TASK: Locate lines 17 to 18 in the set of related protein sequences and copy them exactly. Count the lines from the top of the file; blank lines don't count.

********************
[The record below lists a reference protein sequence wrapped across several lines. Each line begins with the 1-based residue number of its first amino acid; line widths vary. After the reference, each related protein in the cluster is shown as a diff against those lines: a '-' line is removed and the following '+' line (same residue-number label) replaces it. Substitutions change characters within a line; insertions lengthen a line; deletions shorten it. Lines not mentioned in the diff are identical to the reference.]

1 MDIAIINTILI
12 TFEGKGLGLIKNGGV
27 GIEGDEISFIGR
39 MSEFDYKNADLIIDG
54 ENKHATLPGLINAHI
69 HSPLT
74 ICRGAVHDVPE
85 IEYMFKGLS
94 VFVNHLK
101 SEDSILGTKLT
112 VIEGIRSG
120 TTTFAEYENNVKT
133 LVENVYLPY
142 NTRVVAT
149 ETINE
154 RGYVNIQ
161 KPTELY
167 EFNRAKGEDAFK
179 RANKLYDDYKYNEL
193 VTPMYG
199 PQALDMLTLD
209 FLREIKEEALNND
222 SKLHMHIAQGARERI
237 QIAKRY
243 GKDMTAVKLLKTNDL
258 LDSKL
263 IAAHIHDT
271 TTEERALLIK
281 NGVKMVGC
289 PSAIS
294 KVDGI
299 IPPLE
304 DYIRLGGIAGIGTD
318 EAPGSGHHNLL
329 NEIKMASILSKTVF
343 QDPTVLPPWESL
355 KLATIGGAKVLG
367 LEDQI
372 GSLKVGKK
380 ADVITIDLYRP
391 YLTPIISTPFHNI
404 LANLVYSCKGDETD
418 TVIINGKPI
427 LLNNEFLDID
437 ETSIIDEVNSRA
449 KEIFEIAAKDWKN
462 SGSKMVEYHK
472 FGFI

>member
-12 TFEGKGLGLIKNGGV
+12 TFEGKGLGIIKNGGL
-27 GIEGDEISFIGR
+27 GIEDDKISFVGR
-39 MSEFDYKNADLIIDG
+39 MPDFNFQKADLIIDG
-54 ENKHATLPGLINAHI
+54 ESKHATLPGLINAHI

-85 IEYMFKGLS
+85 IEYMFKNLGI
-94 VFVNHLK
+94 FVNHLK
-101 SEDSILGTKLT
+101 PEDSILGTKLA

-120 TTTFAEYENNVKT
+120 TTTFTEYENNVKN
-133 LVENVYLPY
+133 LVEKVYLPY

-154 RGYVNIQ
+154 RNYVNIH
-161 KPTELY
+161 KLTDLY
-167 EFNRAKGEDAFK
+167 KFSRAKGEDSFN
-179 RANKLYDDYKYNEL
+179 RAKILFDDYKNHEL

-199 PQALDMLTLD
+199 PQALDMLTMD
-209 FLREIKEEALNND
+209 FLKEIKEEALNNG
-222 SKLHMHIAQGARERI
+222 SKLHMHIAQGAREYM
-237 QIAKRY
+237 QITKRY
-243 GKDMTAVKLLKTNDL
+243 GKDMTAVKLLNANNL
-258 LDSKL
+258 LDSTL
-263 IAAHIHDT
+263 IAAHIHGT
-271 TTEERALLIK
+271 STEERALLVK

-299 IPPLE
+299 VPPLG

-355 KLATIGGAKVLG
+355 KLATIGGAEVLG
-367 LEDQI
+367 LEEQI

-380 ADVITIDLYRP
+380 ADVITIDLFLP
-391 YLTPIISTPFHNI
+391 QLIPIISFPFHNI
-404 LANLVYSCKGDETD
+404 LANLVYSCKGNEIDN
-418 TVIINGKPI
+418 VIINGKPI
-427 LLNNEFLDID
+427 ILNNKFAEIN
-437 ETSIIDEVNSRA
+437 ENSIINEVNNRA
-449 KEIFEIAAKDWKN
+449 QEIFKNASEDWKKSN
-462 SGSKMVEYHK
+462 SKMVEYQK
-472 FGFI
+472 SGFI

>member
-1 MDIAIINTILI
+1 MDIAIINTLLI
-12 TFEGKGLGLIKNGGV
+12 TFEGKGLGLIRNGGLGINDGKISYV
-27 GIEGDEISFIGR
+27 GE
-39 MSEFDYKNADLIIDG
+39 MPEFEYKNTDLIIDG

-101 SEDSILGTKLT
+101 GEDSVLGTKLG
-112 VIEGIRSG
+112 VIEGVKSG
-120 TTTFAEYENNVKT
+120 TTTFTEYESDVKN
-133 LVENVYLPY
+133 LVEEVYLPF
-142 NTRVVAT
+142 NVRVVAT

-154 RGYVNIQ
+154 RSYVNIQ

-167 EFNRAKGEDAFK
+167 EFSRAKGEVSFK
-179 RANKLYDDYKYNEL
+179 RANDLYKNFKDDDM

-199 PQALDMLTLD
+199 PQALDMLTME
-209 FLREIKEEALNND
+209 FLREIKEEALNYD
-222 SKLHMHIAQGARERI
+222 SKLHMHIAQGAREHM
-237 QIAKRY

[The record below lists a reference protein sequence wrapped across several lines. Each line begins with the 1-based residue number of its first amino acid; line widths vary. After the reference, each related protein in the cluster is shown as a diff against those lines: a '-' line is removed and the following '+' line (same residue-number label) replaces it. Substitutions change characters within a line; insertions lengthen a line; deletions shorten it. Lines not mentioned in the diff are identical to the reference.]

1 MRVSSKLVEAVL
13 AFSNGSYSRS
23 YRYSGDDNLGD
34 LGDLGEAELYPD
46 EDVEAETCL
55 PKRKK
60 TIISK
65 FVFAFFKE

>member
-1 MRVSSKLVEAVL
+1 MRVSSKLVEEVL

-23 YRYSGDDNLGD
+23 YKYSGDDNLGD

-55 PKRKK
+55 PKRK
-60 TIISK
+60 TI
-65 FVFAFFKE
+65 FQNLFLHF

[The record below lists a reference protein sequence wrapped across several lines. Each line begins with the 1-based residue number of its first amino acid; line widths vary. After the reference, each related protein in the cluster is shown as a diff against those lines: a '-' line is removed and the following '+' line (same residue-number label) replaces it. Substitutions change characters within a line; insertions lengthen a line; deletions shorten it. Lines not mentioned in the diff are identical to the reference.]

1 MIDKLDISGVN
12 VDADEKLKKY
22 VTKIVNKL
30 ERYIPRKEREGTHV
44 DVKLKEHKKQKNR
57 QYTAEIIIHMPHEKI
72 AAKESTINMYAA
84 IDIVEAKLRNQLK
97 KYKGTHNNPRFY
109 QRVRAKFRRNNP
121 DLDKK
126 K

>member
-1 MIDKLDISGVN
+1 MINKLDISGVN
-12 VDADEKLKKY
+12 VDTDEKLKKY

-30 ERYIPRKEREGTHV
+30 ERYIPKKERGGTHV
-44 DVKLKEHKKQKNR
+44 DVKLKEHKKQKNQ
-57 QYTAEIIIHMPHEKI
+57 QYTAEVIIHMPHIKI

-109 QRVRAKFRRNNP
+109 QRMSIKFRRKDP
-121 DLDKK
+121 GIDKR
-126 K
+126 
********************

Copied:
154 RGYVNIQ
161 KPTELY